Connect with Nature Project #2: Rediscover Your Feet

...oes opened wide, taking on a permanent, natural splay. My foot size also increased by an inconvenient half size, making it newly difficult to find shoes which fit. Next came barefoot walking. As has been oft mentioned in this blog, Erik is a barefoot runner. I don’t run, but I am a barefoot walker. Barefoot walking woke me to a world of forgotten sensations: the warm softness of asphalt, the fresh coolness of a sprinkler soaked sidewalk, th...

Continue reading…

Growing Food in a Hotter, Drier Land

...ces, like Los Angeles. He points to recent droughts in places which usually receive generous rainfall. Right now it seems as if this tendency toward drought is occurring on a global scale and will worsen in coming years. Unfortunately, conventional, large scale agriculture is not only adding to the problem, it will also not be able to deal with the changes in the making. It is ill-suited to chaotic weather. In sum, if we don’t start growing...

Continue reading…

Homestead Academy: A Two Day Course in Kitchen Self-Reliance

I’ll be doing a keynote speech at the end of an intensive weekend of classes in bread baking, vinegar brewing, yogurt making and more. The event, which will take place on July 6th and 7th is presented by Growcology and the Emerald Village and will take place in Vista, CA. This weekend intensive is designed to catapult you into a life of self-reliance through homesteading. Join Growcology and the Emerald Village Voluntee...

Continue reading…

Age of Apocalypse

...g.”2 But as both Greer and Rushkoff have pointed out, the biggest problem with the apocalypse meme is that it functions as an escape from doing the hard work of fixing your own life or making the world a better place. Why bother doing anything at all if the world is ending? This sort of paralysis is very dangerous, because when the apocalypse you were waiting for fails to arrive, you are in even worse shape for navigating the world as it ex...

Continue reading…

Jujube and Goji Fever

...and therefore does not require a partner. The Chang also has a distinctive, narrow and upright growing pattern, making it an ideal tree for small spaces. Jujube trees are an amazingly adaptable, deciduous tree, tolerating cold but preferring hot summers to produce good fruit which can be eaten fresh or dried. Once dried, the fruit stores for many months. Goji berries (Lycium barbarum) While Creek Freak came back with his jujube, Mr. Homegrown...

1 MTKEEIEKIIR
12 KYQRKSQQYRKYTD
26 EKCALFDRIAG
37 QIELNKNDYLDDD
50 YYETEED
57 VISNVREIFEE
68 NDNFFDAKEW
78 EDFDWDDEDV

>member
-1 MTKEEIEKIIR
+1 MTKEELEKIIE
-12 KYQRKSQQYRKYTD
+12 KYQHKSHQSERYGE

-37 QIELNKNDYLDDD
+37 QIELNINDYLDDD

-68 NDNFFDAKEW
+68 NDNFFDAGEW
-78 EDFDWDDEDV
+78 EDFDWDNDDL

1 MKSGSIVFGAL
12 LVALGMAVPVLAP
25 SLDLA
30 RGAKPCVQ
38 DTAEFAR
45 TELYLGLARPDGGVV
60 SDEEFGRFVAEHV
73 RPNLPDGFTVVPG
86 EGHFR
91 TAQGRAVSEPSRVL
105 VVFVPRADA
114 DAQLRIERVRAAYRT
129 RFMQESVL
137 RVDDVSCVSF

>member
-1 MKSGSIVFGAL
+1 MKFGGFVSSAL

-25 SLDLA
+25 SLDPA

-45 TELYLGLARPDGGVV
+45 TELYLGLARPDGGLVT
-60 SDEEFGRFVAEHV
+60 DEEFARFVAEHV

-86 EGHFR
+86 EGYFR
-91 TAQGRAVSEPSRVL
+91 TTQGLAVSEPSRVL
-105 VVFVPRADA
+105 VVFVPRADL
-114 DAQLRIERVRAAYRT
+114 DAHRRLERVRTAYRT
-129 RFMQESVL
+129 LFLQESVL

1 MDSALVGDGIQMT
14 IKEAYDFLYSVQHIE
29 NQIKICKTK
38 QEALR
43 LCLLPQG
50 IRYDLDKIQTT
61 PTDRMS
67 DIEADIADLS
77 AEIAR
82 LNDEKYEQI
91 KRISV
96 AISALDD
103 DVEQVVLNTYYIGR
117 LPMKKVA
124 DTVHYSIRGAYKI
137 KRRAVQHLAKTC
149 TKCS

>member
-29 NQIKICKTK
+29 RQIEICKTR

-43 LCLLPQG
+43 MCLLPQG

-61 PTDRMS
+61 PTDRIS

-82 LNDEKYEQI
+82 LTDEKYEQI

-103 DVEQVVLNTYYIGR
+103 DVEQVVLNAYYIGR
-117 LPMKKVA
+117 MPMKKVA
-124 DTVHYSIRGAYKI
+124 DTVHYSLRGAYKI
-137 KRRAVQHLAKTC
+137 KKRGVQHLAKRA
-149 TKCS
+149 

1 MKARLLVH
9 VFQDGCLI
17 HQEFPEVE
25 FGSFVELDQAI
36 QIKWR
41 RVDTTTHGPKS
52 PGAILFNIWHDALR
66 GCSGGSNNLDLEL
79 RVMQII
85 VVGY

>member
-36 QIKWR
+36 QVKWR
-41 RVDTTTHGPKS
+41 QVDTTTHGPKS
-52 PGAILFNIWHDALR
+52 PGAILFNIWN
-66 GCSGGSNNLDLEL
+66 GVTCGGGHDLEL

Continue reading…

End of Season Tomato Review

...mato award goes to the Pineapple variety pictured above. Not only did this heirloom tomato have the best flavor, it was also the prettiest tomato we’ve ever grown, a brilliant yellow with streaks of red in the middle of the fruit when you slice it. And they’re just about as big as a Cadillac Escalade. We saved some seeds and will definitely be growing these again next year. The most productive, trouble free and productive tomatoes t...

Continue reading…

Busting open a Durian

Via Mark Frauenfelder over on BoingBoing, a trailer for Adam Leith Gollner’s entertaining book, The Fruit Hunters: Is their something about being an older white man of a certain age and exotic fruit? Mrs. Homegrown has become concerned about Mr. Homegrown dropping talk of durian into conversations at inappropriate moments of late. And look out Mrs. HG, because Mr. HG just heard about the Mimosa Nursery (thanks beer making Scott!), purveyor...

Continue reading…

Do Something Day

...ge upon his last visit. He guaranteed blessings and long life would be bestowed upon the fridge and the contents it protects. We have not used the fridge yet and unfortunately we need to move and can not bring the fridge with us. It is sad, but we are happy to give this spiritual appliance to another.” At $1,500 Harvey passed over the Dalai Lama blessed “spiritual appliance” due to budget constraints and, no doubt, queasiness at...

Continue reading…

Home Baked Bread in Five Minutes

...simple recipe. Combining just flour, water, salt and yeast, with no kneading, you make up a very wet dough, let it rise for two hours and then either bake it or stick it in the refrigerator. The dough keeps in the fridge for up to two weeks, taking on a sourdough flavor as it ages. When you want a loaf of bread you tear off a softball sized chunk, let it rise for 45 minutes and stick it in the oven. A pan of water in the stove creates steam and...

Continue reading…